But aside from all that, again, it's about equality, cooperation and the possible yield of a better future. Go through as many current and historical presidential and candidacy speeches as you like and you'll find those points in one variation or another.

Or are you in some way asking 'academically' about an existing philosophy that can be applied? If so, then what comes to mind is a kind of centrism, a balance affording an even keel. Can't let the boat capsize in today's waters infested with sharks domestic and foreign. :|
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Re: National Philosophy

Postby Karpel Tunnel » Sat Apr 20, 2019 10:46 pm

I think it tends towards problem solving, rather then values. Instrumental reason. Pragmatism. Which is related to an ideal of classlessness. You can fix it, you get paid or get the job or the spouse or the raise.....It's not amoral, but it might appear to be to other moralities. It also ties in with individuality, the lone entrepreneur or genius. Can do.
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Re: National Philosophy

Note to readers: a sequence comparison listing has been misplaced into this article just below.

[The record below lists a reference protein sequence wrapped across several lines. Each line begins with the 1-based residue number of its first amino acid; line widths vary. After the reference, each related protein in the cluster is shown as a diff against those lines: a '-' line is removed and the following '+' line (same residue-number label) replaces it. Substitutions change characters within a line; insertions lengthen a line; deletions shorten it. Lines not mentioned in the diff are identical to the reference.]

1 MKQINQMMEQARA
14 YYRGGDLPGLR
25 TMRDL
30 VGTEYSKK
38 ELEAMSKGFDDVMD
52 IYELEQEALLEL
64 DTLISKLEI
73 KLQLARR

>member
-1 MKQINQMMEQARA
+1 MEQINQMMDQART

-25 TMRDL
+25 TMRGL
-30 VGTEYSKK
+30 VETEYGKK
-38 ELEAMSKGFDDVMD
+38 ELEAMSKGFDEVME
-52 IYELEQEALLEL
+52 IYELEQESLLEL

Postby Prismatic567 » Sun Apr 21, 2019 5:08 am

Gloominary wrote:
Such a National American Philosophy can only be limited to its Constitution.

It can't be limited to anything else, like what young Americans tend to believe in, or educated Americans?

Currently what is prominent are those ideas of the Republican versus the Democrats.

Right, much or most of its political philosophy is encompassed in the republicratic party and the constitution.

Note the 1st amendment's Freedom of Speech is prominent.

Noted.

Not related to the OP but as a side point, there are specific philosophies produced by American philosophers, e.g. the analytical [American] versus the Continental [European], the pragmatism of William James, etc.

But do any of these philosophies speak to the masses?
Not really.

As mentioned it is only a side point, thus not relevant to the OP.

I believe to speak of American National Philosophy is very limited. What is more relevant is American politics, culture, social, economic, arts, sports, and other activities.
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Re: National Philosophy

Postby Gloominary » Mon Apr 22, 2019 5:20 am

Del Ivers wrote:
Gloominary wrote:But do any of these philosophies speak to the masses?


Most philosophies have a measure of something that can be applied to the collective. But if by 'speaks to the masses' you mean something along the lines of Woody Guthrie's, "This land was made for you and me", then it's basically about equality.